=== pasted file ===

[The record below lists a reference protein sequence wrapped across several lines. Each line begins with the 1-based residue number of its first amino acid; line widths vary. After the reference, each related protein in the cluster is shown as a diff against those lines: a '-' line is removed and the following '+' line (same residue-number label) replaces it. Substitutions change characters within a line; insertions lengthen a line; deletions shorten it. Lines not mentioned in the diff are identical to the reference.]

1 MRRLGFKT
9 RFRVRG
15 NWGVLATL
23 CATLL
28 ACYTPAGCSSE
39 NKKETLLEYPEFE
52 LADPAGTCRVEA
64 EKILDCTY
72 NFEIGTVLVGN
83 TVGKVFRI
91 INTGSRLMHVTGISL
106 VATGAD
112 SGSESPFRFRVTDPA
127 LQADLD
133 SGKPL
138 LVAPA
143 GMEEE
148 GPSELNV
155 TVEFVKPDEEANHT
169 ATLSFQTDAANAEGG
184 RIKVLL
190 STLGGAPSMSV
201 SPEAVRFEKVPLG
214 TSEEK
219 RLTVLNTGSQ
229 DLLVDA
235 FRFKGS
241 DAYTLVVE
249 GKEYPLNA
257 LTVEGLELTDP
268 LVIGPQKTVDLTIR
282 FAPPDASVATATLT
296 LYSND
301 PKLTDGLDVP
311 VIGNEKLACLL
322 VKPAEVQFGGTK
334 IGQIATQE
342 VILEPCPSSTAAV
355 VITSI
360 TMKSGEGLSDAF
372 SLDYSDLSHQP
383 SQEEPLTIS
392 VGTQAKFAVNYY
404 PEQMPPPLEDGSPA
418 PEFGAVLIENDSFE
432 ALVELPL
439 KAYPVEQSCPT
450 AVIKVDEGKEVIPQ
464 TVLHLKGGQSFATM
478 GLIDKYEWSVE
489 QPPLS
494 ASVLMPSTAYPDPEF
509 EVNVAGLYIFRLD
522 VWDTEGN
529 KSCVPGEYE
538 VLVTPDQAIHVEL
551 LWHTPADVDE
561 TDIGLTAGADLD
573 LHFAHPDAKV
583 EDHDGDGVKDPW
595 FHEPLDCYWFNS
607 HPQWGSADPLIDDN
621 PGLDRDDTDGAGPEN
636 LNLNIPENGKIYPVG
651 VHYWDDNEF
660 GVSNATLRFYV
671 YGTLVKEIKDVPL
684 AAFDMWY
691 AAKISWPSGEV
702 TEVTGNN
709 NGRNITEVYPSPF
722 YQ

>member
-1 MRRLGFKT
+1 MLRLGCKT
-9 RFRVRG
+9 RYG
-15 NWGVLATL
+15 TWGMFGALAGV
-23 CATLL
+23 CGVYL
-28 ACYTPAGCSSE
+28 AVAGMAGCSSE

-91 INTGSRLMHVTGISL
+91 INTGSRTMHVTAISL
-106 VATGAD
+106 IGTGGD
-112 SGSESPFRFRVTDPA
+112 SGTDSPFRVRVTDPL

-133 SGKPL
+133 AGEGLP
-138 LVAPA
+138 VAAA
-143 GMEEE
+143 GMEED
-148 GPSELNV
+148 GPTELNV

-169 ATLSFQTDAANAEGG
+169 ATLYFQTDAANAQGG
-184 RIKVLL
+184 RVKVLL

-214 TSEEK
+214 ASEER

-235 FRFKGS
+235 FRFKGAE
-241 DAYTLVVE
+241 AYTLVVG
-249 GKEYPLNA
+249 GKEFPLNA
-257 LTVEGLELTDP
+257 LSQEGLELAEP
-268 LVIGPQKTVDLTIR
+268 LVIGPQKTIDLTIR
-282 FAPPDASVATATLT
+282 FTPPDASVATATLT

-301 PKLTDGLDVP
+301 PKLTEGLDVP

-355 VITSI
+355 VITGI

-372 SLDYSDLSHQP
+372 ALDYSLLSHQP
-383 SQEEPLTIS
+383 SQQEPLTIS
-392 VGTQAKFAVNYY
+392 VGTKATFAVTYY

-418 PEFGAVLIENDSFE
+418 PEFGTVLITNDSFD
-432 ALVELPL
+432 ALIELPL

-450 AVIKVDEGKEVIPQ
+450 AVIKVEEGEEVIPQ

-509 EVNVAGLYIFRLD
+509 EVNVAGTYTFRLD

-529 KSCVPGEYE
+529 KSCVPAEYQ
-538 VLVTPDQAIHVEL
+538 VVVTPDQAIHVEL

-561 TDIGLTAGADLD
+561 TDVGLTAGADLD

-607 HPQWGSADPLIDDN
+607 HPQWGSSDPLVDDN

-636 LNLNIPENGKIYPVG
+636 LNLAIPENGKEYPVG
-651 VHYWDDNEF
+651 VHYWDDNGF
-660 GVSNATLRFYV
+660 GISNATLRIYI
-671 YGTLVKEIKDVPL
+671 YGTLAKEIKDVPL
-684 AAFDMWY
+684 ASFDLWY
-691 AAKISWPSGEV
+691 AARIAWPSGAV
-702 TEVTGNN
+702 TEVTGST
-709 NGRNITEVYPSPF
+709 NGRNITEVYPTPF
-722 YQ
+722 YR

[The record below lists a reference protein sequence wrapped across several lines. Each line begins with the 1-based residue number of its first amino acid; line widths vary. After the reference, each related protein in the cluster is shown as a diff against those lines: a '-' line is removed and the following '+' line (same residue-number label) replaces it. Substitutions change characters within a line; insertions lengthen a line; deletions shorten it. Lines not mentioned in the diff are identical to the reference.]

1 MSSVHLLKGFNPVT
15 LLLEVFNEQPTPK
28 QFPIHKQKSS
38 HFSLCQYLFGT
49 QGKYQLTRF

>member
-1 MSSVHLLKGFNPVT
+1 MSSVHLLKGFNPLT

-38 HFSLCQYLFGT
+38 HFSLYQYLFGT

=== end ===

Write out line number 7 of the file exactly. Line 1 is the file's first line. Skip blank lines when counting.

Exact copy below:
39 NKKETLLEYPEFE